Les Murray celebrated this literary quality in 1982 in a wonderful manifesto called “Eric Rolls and the Golden Disobedience.” Murray grew up near the great forests of the lower north coast of New South Wales, where his father had been a bullock driver and timber-getter, and he remembered his father’s stories of the thickening bush. He therefore seized Rolls’s “prose masterpiece” with a kind of elation because it gave credence and dignity to vernacular experience. Eric’s disobedience, explained Murray, was his freedom to sidestep received literary sensibilities, his ability to transcend the conventional boundaries between fiction and non-fiction and between humanity and nature, and his commitment to ecological democracy. In the early ’80s that unruliness seemed “to be available to non-fiction writers in greater measure than to other writers of literary texts.” “It is even possible,” he continues, “that the novel, a form we have adopted from elsewhere, may not be the best or only form which extended prose fiction here requires.” Murray was describing an Australian style of landscape writing as “made up of strings of vivid, minute fact which often curl up in intricate knottings of digression.” Nicholas Rothwell, working in this tradition and honouring it, sees the method as “a reflection of the bush itself in all its reduplications and its beginning everywhere and nowhere, its undelineated expansiveness.” Murray considered A Million Wild Acres to be like an extended, crafted campfire yarn in which everyone has the dignity of a name, and in which the animals and plants have equal status with humans in the making of history: “It is not purely human history, but ecological history he gives us… one which interrelates the human and non-human dimensions so intimately.” Murray compared its discursive and laconic tone to the Icelandic sagas. Through his democratic recognition of all life, Rolls enchanted the forest and presented us with a speaking land, a sentient country raucous with sound.
One of the book’s heroes is Eric’s beloved tree, the white cypress pine (callitris), especially the magnificent “Old Greys” that come to life in open grassland and die in heavy forest. The cypress pine was a kind of brother creature that also lived life passionately. Rolls wrote that “at pollination time when hundreds of cones go off together with a sharp crack and spurt brown pollen a metre into the air, the whole tree shivers.” “One does not expect a tree to move in passion.” When Eric died on the last day of October 2007, his family and friends had a coffin made for him by a local carpenter – it was a simple, oblong box with silver handles and was made of white cypress pine from the Pilliga.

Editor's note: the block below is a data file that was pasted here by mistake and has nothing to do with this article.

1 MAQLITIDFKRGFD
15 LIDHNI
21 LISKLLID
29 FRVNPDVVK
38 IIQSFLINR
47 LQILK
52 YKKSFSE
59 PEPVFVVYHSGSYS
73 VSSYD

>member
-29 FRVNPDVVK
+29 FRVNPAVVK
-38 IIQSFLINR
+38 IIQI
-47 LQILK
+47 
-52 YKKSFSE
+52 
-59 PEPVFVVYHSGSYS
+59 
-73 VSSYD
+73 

When I spoke to Eric seven years before his death, he reflected on the writing of A Million Wild Acres:
I began to think that the whole forest seemed to be an animate thing, with voices, and that perhaps I ought to give the trees themselves an identity, and then I thought that’s absolute bloody nonsense, you’ve got a wonderful story to tell, just tell it in a straightforward manner in the best way it can be written. One of the reviews said that the whole book reads as though the trees themselves were telling the story, which delighted me. If I’d tried to do it that way, the book would have been hopeless.
One of Eric’s earliest public performances made nature animate. Every Friday afternoon at his kindergarten in Grenfell, his teacher Miss Postlethwaite used to tell the class stories. She would do this from her slightly elevated stage, with a mat at her feet. But she was rather dull. So one day, five-year-old Eric put up his hand and said, “Miss Postlethwaite, I’d like to tell a story this afternoon.” She said, “All right, come out here.” Eric was prepared. It was sowing time on the farm, so he went up the front and pretended he was a grain of wheat. He jiggled down into the ground and buried himself in the earth, pulling the mat over his body. Then the roots grew and the legs stuck out. Then leaves sprouted and the arms waved. The little boy wriggled and danced. As Eric recalled, “So I grew up, and a header came along and stripped me, and then the sheep went into the paddock and I got eaten.” He started telling stories every Friday afternoon, and adults began to join the gathering, too, making quite an audience. “I realised that telling stories was a good thing to do if you did it properly.”